12 Things the Cameras Missed During the Spirit Awards

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Film Independent posted up on Santa Monica Beach on Sunday to present its annual Spirit Awards, the biggest party for the independent film scene. While cameras captured the live show for a stream on YouTube, The Hollywood Reporter was inside the iconic white tent on the beach to bring you all the action you might’ve missed.

Hey, Wait for Me

Aidy Bryant kicked off the telecast with a well-received monologue as she took on her very first gig fronting an awards show. In the early moments of Bryant’s debut, nominees Greta Lee (Past Lives) and Andrew Scott (All of Us Strangers) were seen entering the tent and hustling their way to their respective tables as two of the last stars to get seated. It was a good thing, too, as Bryant then zeroed in on Lee in particular during her faux-roasting jokes. “Greta, you are a slob and a slut and a stupid bitch. I’m sorry I’m not a good roaster. Just know that if you’re feeling scared, I’ve done that to people I’ve met or I know or that I want to have sex with.” Scott didn’t stay seated for long as he was then spotted during the monologue making his way backstage.

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Jessica Chastain’s Generous Meet-and-Greet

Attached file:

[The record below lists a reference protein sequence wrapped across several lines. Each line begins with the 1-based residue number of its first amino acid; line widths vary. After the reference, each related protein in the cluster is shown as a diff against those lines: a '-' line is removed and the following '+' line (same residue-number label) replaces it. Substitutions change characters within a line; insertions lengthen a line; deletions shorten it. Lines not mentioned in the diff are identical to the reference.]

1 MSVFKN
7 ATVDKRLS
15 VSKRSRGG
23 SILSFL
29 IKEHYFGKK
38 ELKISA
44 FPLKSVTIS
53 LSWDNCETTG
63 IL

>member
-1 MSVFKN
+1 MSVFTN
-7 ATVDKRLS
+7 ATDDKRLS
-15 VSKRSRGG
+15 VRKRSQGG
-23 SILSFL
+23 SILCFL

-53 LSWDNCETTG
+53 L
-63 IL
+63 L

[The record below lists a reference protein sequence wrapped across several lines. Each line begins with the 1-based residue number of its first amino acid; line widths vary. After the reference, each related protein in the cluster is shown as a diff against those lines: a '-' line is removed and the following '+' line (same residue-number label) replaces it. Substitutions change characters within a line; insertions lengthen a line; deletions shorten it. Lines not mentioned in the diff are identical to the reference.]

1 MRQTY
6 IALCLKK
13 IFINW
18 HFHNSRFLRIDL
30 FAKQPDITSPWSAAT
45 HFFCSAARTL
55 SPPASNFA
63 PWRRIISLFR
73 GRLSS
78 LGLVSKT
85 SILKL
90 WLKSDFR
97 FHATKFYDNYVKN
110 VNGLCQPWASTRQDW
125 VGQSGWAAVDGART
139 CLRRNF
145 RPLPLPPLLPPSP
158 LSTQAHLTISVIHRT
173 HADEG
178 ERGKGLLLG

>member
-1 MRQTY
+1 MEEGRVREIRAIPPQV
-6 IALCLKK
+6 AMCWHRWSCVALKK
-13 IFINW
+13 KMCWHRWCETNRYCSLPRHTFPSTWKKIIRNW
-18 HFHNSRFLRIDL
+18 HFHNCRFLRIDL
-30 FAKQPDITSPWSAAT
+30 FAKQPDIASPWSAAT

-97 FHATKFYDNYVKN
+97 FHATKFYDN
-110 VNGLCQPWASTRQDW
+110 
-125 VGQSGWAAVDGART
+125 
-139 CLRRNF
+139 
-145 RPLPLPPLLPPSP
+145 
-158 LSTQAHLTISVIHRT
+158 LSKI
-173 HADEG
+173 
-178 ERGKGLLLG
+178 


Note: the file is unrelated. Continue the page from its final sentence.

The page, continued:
The Oscar-winning actress, who once lived in Santa Monica before she hit it big in Hollywood, looked right at home as she hit the Spirit Awards and worked the crowd. Escaping the crush of the blue carpet, the highly decorated actress (wearing a blue dress by Oscar de la Renta), took a detour on her way to the tent by spending a generous amount of time greeting fans that were situated on the other side of the barricade. “I’ve never seen anyone spend that amount of time,” relayed one eyewitness of Chastain’s fan service. “She literally walked the entire way down to spend time with people and then she went back the same way. It was amazing.”

Hi, it’s Emma Calling

Emma Corrin, the nominated star of A Murder at the End of the World had official duties on the telecast by presenting a Spirit Award toward the top of the show. Once Corrin was wrapped and a chunk of time had passed, the actor was spotted on the faux grassy knoll near the Bulleit Whiskey bar taking a quiet time out to make a phone call. Corrin stood there alone for several minutes with a phone to the ear, hard to miss in a custom black silk top with graphic detail and matching skirt paired with embellished green tights and leather heels, all by Miu Miu.

Not at All Strangers but Actually Best Buds

Billie Eilish snagged a Spirit Award nomination for her acting debut opposite Dominique Fishback in Prime Video’s buzzy series Swarm. The music superstar has been a ubiquitous presence during awards season as she’s been making the rounds for writing the Barbie track “What Was I Made For?” with big brother Finneas O’Connell (and cleaning up in the process). Though she did go home empty-handed Sunday, she did not at all look down about it, as Eilish (wearing Valentino) was spotted in a lengthy chat with fellow nominee Andrew Scott (wearing custom Etro) after the show had ended. Scott, nominated for his work in the critically acclaimed All of Us Strangers, was seen laughing and chatting it up with Eilish for 10 minutes or more as security hovered.

Hold My Pen, Please